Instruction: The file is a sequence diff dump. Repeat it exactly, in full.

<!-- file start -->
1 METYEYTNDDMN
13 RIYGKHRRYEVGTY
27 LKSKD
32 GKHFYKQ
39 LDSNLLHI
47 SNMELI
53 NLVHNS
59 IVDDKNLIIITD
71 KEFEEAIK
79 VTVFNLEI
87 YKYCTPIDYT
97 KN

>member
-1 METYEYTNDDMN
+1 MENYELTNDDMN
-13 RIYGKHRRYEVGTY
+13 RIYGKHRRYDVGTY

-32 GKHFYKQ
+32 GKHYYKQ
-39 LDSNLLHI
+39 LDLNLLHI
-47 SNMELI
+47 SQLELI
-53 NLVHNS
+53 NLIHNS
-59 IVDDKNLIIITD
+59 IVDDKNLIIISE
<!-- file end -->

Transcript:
1 METYEYTNDDMN
13 RIYGKHRRYEVGTY
27 LKSKD
32 GKHFYKQ
39 LDSNLLHI
47 SNMELI
53 NLVHNS
59 IVDDKNLIIITD
71 KEFEEAIK
79 VTVFNLEI
87 YKYCTPIDYT
97 KN

>member
-1 METYEYTNDDMN
+1 MENYELTNDDMN
-13 RIYGKHRRYEVGTY
+13 RIYGKHRRYDVGTY

-32 GKHFYKQ
+32 GKHYYKQ
-39 LDSNLLHI
+39 LDLNLLHI
-47 SNMELI
+47 SQLELI
-53 NLVHNS
+53 NLIHNS
-59 IVDDKNLIIITD
+59 IVDDKNLIIISE